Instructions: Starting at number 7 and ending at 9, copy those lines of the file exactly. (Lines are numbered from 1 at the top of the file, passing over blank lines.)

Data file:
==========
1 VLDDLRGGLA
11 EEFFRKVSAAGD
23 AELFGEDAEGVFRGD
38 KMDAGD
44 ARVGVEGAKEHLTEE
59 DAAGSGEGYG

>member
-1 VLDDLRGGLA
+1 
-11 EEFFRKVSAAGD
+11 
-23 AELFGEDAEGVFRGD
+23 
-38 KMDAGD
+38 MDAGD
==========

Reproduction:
>member
-1 VLDDLRGGLA
+1 